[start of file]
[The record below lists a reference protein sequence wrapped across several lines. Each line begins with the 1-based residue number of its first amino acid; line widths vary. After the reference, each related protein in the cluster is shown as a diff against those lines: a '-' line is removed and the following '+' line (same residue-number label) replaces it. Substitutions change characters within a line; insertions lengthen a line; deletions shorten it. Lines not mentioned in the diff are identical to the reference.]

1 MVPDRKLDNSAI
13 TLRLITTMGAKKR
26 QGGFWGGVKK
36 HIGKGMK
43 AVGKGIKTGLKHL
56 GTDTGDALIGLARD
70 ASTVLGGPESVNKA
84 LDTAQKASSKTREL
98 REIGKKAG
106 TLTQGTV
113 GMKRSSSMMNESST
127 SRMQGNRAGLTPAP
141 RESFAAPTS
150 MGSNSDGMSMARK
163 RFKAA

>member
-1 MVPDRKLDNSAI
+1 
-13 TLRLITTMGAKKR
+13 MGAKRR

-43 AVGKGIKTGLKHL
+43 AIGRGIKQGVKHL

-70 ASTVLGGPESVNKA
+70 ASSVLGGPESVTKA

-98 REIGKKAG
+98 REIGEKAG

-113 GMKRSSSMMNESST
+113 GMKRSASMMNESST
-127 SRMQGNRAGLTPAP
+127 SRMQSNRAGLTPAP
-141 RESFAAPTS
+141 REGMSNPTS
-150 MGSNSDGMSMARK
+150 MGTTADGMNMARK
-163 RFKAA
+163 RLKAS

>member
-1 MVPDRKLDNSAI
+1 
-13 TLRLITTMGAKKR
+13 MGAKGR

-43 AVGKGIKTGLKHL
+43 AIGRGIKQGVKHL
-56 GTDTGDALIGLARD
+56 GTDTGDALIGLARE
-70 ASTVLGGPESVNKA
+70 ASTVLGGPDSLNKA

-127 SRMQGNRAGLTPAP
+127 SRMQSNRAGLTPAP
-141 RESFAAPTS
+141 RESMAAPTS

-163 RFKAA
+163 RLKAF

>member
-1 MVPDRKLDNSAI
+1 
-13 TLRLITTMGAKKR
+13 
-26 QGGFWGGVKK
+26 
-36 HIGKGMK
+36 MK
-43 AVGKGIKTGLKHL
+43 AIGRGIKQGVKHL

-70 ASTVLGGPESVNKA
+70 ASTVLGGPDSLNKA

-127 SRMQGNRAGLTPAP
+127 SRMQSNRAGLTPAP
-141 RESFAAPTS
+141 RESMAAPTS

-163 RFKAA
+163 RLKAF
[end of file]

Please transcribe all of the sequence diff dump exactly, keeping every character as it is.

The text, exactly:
[The record below lists a reference protein sequence wrapped across several lines. Each line begins with the 1-based residue number of its first amino acid; line widths vary. After the reference, each related protein in the cluster is shown as a diff against those lines: a '-' line is removed and the following '+' line (same residue-number label) replaces it. Substitutions change characters within a line; insertions lengthen a line; deletions shorten it. Lines not mentioned in the diff are identical to the reference.]

1 MVPDRKLDNSAI
13 TLRLITTMGAKKR
26 QGGFWGGVKK
36 HIGKGMK
43 AVGKGIKTGLKHL
56 GTDTGDALIGLARD
70 ASTVLGGPESVNKA
84 LDTAQKASSKTREL
98 REIGKKAG
106 TLTQGTV
113 GMKRSSSMMNESST
127 SRMQGNRAGLTPAP
141 RESFAAPTS
150 MGSNSDGMSMARK
163 RFKAA

>member
-1 MVPDRKLDNSAI
+1 
-13 TLRLITTMGAKKR
+13 MGAKRR

-43 AVGKGIKTGLKHL
+43 AIGRGIKQGVKHL

-70 ASTVLGGPESVNKA
+70 ASSVLGGPESVTKA

-98 REIGKKAG
+98 REIGEKAG

-113 GMKRSSSMMNESST
+113 GMKRSASMMNESST
-127 SRMQGNRAGLTPAP
+127 SRMQSNRAGLTPAP
-141 RESFAAPTS
+141 REGMSNPTS
-150 MGSNSDGMSMARK
+150 MGTTADGMNMARK
-163 RFKAA
+163 RLKAS

>member
-1 MVPDRKLDNSAI
+1 
-13 TLRLITTMGAKKR
+13 MGAKGR

-43 AVGKGIKTGLKHL
+43 AIGRGIKQGVKHL
-56 GTDTGDALIGLARD
+56 GTDTGDALIGLARE
-70 ASTVLGGPESVNKA
+70 ASTVLGGPDSLNKA

-127 SRMQGNRAGLTPAP
+127 SRMQSNRAGLTPAP
-141 RESFAAPTS
+141 RESMAAPTS

-163 RFKAA
+163 RLKAF

>member
-1 MVPDRKLDNSAI
+1 
-13 TLRLITTMGAKKR
+13 
-26 QGGFWGGVKK
+26 
-36 HIGKGMK
+36 MK
-43 AVGKGIKTGLKHL
+43 AIGRGIKQGVKHL

-70 ASTVLGGPESVNKA
+70 ASTVLGGPDSLNKA

-127 SRMQGNRAGLTPAP
+127 SRMQSNRAGLTPAP
-141 RESFAAPTS
+141 RESMAAPTS

-163 RFKAA
+163 RLKAF